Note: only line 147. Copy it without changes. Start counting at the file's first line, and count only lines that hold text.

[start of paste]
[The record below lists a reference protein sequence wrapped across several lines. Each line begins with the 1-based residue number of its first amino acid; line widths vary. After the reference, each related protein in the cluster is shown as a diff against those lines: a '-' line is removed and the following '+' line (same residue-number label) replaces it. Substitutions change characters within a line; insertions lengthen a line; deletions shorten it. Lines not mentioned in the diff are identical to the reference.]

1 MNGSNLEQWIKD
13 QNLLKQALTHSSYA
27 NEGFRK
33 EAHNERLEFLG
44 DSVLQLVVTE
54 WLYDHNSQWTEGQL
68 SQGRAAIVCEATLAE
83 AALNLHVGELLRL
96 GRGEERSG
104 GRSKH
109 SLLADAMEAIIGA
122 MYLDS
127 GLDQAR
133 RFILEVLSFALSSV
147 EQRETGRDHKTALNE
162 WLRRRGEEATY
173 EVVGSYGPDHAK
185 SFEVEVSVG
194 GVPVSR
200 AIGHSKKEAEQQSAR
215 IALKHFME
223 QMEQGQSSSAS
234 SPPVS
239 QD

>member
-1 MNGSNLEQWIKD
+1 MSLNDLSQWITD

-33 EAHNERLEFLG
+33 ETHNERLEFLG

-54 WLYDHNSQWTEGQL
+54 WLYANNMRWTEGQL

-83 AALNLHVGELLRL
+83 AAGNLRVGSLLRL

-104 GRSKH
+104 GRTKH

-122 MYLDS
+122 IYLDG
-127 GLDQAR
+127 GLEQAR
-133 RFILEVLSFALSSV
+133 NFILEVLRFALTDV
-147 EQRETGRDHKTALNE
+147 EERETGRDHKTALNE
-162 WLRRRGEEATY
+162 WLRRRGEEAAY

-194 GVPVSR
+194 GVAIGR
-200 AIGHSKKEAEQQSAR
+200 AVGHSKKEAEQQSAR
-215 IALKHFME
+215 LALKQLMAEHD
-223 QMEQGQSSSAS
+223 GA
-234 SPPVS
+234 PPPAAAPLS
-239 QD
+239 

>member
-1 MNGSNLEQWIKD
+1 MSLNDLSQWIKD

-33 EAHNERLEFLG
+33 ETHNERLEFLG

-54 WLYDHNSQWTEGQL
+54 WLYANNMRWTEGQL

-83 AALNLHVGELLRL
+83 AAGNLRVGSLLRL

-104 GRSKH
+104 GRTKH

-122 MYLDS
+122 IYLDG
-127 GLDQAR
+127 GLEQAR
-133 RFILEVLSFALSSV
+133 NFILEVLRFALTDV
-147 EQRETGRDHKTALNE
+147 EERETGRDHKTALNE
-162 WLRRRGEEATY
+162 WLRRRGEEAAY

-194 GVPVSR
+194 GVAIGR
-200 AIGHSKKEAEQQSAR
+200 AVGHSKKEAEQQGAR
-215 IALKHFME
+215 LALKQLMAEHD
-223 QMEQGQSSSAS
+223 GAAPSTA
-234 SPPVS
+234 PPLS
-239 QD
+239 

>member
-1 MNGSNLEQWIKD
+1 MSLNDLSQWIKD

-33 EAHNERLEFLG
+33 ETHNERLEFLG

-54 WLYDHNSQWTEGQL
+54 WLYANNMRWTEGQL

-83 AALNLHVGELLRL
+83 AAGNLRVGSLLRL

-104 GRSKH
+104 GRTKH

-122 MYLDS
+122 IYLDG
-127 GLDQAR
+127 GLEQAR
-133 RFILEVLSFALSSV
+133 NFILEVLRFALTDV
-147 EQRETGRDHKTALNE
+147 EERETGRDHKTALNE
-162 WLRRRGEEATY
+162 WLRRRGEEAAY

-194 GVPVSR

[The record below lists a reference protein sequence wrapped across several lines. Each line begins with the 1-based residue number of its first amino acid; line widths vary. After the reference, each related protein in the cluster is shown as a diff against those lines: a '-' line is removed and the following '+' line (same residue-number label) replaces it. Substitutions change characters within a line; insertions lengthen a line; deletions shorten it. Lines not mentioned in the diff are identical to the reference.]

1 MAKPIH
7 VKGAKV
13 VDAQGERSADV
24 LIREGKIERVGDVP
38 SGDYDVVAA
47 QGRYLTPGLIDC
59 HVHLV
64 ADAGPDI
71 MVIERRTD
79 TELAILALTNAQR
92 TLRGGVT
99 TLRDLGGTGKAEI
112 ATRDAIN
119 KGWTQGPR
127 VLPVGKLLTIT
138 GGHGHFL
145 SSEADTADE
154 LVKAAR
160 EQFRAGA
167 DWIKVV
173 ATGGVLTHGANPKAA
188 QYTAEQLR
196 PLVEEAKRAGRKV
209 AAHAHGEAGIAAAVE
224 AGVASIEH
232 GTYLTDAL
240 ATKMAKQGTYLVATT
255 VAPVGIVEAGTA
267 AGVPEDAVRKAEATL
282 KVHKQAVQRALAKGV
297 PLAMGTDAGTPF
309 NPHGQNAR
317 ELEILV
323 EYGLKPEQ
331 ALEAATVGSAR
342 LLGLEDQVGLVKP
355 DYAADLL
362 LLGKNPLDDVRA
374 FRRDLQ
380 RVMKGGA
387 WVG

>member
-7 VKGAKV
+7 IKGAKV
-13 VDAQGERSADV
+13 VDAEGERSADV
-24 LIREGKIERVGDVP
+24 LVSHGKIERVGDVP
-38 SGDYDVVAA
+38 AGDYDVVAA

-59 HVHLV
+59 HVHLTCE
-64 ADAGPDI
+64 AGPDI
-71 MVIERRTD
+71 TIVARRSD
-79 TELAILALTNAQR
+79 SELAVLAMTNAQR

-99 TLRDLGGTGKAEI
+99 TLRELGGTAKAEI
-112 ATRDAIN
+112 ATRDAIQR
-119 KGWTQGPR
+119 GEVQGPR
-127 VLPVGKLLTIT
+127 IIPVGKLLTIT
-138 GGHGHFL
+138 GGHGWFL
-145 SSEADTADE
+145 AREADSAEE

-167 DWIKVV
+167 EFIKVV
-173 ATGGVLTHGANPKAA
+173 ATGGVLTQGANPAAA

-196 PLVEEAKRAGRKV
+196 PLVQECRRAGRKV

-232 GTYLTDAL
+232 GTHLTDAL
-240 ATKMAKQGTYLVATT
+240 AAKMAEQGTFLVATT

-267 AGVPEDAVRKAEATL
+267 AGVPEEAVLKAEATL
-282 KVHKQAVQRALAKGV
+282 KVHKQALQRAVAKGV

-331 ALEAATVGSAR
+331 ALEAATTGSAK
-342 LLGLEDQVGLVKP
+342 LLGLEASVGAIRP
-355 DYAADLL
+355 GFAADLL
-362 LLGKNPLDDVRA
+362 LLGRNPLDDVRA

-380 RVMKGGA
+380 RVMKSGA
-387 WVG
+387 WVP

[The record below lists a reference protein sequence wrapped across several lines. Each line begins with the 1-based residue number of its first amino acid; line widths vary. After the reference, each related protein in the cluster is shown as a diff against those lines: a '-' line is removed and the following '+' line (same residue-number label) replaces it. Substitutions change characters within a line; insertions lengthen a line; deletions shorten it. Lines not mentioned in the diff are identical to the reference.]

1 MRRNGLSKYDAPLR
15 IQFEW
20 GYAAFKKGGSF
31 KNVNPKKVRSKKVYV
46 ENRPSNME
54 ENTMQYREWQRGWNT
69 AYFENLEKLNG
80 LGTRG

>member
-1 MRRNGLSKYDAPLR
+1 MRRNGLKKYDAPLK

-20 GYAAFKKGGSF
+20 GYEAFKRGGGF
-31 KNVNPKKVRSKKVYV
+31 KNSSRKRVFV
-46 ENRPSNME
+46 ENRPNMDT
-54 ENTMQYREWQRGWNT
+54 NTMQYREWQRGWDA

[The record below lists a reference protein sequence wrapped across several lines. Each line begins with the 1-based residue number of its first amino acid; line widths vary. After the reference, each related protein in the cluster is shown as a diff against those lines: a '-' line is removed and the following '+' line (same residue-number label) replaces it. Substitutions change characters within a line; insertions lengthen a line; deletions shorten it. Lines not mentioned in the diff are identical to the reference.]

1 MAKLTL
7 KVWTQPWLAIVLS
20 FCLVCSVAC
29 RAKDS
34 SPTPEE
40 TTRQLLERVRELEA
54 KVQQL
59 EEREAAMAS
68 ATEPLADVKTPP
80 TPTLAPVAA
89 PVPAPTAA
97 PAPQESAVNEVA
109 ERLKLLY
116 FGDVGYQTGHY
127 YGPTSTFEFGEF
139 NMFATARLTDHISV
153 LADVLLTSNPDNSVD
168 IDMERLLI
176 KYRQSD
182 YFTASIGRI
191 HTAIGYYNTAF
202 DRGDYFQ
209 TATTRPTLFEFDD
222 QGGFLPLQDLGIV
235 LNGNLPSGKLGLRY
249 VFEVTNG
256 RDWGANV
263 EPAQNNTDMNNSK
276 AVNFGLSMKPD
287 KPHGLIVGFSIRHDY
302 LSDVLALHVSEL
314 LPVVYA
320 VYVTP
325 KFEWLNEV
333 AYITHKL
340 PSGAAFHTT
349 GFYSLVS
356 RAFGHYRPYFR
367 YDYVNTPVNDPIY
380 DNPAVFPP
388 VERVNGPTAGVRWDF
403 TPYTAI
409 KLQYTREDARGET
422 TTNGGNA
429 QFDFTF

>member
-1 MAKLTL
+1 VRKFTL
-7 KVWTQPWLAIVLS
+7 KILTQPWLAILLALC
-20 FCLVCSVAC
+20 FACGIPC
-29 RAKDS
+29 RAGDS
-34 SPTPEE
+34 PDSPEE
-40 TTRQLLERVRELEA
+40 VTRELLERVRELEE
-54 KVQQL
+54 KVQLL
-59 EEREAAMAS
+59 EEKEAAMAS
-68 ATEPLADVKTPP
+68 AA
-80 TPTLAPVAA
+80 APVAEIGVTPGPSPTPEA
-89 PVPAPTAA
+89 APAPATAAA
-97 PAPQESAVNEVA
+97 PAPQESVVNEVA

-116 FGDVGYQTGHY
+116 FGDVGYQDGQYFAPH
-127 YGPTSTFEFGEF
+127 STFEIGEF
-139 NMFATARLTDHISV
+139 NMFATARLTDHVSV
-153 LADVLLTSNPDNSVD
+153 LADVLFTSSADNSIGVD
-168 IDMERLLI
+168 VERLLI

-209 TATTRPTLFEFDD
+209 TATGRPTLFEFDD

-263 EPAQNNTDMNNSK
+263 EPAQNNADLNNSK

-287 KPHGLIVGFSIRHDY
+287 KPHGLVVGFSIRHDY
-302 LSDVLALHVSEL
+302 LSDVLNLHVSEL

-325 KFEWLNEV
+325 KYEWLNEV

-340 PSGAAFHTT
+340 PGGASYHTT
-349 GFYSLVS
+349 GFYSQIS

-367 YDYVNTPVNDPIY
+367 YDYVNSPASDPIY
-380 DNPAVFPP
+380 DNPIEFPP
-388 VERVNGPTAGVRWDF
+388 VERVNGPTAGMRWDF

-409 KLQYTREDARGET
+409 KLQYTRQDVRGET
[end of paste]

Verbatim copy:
317 ELEILV